Should Thaddeus Young Start for the Philadelphia 76ers?

Josh Martin@@JoshMartinNBANBA Lead WriterSeptember 11, 2012

PHILADELPHIA, PA - MAY 16: Thaddeus Young #21 of the Philadelphia 76ers lays up a shot past Paul Pierce #34 of the Boston Celtics in Game Three of the Eastern Conference Semifinals in the 2012 NBA Playoffs at the Wells Fargo Center on May 16, 2012 in Philadelphia, Pennsylvania. NOTE TO USER: User expressly acknowledges and agrees that, by downloading and or using this photograph, User is consenting to the terms and conditions of the Getty Images License Agreement. (Photo by Drew Hallowell/Getty Images)
Drew Hallowell/Getty Images

Thaddeus Young wants to start for the Philadelphia 76ers this season.

Not exactly press-stopping news in the City of Brotherly Love. The five-year NBA veteran out of Georgia Tech made that much clear during a recent interview with Dei Lynam of CSNPhilly.com, though he also emphasized that he'll do whatever head coach Doug Collins asks of him.

Which, at this point, means that Thad will be tethered to the bench for the third season in a row. As Collins told John Finger of CSNPhilly.com:

I’d like to continue to play Thad off the bench. I like his energy and his attitude he brings to us.

Collins, for his part, didn't exactly close the door on Young winding up in the starting five:

From all the reports I got, he has his weight up to 229 pounds — he finished the season at 215. The one thing with Thad is if you put him with a big guy that protects him, it makes him much better. So we think he’s going to be even better with Kwame (Brown) and Andrew (Bynum), who is going to be an even bigger help with the speed and quickness he plays with. Thad is going to be a big part of what we do.

As Collins implied, Thad is a textbook 'tweener. He's a bit too small to defend power forwards and a bit too slow to hang with small forwards. He has occasional range out to the three-point line, but he does his best work on the inside and in transition.

Let's not overstate Young's shortcomings, though. He's a fine talent who's shown in the past that he can put up 15 points and five rebounds per game (as he did in 2008-09), and, at 24, still has plenty of room for improvement.

The trouble lies in finding the proper niche for Young, assuming his outside shooting and ball-handling don't eventually pass muster to make him a swingman. He was the odd man out on the wing when Andre Iguodala was in town and remains so now that Evan Turner has emerged as a budding star.

Somehow, the situation at small forward remains just as cluttered even after Iguodala was jettisoned in the Dwight Howard trade, thanks to the addition of Dorell Wright via free agency. Wright's skills as a three-point shooter should earn him plenty of burn off the Sixers' bench.

Again, not exactly good news for Thad. As Collins alluded, Young will probably have to go digging for minutes at the 4, where Spencer Hawes, Lavoy Allen and rookie Arnett Moultrie have staked out spots.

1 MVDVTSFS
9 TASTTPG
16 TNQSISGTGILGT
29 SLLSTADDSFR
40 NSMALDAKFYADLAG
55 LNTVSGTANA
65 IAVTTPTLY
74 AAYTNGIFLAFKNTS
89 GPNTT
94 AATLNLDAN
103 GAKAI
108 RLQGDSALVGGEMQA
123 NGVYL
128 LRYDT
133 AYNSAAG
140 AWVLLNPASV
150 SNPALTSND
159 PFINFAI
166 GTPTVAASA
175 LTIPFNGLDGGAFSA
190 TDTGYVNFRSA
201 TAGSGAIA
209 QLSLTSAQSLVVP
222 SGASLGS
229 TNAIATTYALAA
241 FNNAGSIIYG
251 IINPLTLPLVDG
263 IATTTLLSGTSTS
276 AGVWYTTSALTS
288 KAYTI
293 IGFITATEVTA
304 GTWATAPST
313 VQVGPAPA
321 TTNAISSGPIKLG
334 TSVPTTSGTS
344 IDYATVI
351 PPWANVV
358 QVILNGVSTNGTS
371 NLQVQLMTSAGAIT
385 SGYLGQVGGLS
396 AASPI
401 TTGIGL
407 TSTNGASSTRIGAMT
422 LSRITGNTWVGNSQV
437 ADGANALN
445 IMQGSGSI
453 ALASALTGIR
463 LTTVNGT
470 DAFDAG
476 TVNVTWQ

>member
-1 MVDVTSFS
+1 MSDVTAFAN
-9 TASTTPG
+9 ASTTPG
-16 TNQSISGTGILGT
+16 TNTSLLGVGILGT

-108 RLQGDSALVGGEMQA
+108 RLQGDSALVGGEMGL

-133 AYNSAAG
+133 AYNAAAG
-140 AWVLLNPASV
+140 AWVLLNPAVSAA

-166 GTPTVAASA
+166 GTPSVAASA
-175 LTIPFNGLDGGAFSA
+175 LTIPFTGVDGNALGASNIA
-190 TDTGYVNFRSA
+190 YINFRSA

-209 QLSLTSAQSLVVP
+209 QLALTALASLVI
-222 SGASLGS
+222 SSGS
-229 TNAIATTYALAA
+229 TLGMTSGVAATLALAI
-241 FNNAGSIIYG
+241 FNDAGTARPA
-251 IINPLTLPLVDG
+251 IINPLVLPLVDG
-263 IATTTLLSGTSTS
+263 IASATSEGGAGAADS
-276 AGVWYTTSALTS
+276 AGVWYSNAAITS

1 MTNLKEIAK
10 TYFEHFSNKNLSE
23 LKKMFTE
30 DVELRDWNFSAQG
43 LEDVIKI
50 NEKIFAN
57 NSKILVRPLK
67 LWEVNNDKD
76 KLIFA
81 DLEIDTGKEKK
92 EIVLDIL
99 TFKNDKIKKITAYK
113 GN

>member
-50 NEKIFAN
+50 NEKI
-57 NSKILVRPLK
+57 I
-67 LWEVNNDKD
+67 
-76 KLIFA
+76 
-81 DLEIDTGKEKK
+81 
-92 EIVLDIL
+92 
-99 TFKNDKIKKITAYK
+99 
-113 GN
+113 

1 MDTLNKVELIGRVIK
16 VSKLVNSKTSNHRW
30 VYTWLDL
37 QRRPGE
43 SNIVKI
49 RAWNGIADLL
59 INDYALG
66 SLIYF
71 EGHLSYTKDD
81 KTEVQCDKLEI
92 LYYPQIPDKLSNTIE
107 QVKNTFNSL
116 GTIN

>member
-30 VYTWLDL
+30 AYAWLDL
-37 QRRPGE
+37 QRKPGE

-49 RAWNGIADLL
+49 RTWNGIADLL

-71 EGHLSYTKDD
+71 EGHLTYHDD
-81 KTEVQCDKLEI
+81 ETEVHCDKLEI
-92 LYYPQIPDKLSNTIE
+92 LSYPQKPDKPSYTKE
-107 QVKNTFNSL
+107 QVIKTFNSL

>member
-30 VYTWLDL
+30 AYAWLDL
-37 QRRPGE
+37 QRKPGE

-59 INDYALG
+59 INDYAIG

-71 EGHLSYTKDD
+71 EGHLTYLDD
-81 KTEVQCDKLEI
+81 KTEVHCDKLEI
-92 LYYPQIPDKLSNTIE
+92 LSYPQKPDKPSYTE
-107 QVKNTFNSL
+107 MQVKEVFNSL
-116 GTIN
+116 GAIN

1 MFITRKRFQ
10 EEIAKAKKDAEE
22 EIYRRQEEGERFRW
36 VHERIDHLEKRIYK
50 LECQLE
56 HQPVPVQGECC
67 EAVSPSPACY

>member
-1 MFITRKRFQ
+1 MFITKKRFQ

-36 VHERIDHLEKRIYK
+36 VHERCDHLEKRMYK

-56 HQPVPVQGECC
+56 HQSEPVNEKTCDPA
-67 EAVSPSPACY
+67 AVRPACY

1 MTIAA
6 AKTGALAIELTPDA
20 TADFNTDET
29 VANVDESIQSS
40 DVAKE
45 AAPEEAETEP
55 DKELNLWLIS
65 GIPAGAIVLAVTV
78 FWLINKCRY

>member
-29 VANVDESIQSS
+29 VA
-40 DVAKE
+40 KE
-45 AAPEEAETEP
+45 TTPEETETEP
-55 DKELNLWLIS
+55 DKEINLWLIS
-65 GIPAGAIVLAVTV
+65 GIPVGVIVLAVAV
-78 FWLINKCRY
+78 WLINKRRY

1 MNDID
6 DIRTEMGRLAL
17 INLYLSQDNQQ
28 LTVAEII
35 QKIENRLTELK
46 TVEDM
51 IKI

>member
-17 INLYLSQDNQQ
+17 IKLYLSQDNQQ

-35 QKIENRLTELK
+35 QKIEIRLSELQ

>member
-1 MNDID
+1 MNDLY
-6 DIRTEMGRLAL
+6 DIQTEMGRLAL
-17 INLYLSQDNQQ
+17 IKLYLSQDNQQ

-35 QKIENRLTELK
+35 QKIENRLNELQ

And with the way Young's been pushed around by opposing power forwards in the past—most notably Taj Gibson and Brandon Bass during the 2012 postseason—finding a way to feature in Philly's starting five at a bigger position might not be any easier. Collins was quick to note that Young needs a bigger, stronger player in the middle to mask his physical deficiencies.

The additions of Andrew Bynum and Kwame Brown certainly accomplish that much, though it's now up to Collins to decide whether or not he wants to dominate the Eastern Conference with size, as starting Hawes could accomplish, or would prefer to surround his new centerpiece (i.e. Bynum) with speedy, versatile players of Young's ilk.

Not that Hawes is the sort of player who's going to body up with bulkier big men. He's more of a finesse forward who can pass and step out for 18-footers.

Like, say, a (really) poor man's Pau Gasol. Ask any Lakers fan how well the partnership between Gasol and Bynum worked out over the last four years.

Young can't quite measure up in that regard, but more importantly, starting him would only further weaken what's shaping up to be a defensively deficient front line. For all of his offensive skill, Bynum has yet to show that he can be a consistent force on the defensive end, if only because he lacks the focus and intensity that such requires.

No one player, be it Hawes or Young, can make up for that, at least not completely. The hope, though, is that a change of scenery, combined with Collins' emphasis on strong team defense, will move Bynum to step up his game in that regard.

In any case, power forward is hardly Young's preferred position. He's spent most of his NBA career there out of necessity and, it seems, will continue to do so as long as Evan Turner is around.

All of which, again, leaves Thad between a rock and a hard place—a wing buried on the depth chart or a not-so-big man playing out of position.

And, probably, on the bench, though that may not be such a bad thing. He averaged nearly 28 minutes per game as a reserve last season and should see as much, if not more, time on the floor starting this fall, at least until the rest of the roles on the roster are properly sorted out.

Moreover, the Sixers will need Young to lead their reserves now that Lou Williams is gone. His departure likely means more touches (and shots) for Thad, lest Doug Collins entrust the leadership of his second unit to another Young—Nick Young.

As such, Thad's status as a starter or a reserve has less to do with his own talents and abilities than it does with the needs of the team. He's certainly put in the requisite sweat equity to get what he wants.

But want doesn't factor into the equation unless it aligns with what the team must have to succeed. In this case, that means more time on the pine for Thad, albeit with a big part to play in Philly when the minutes matter most.


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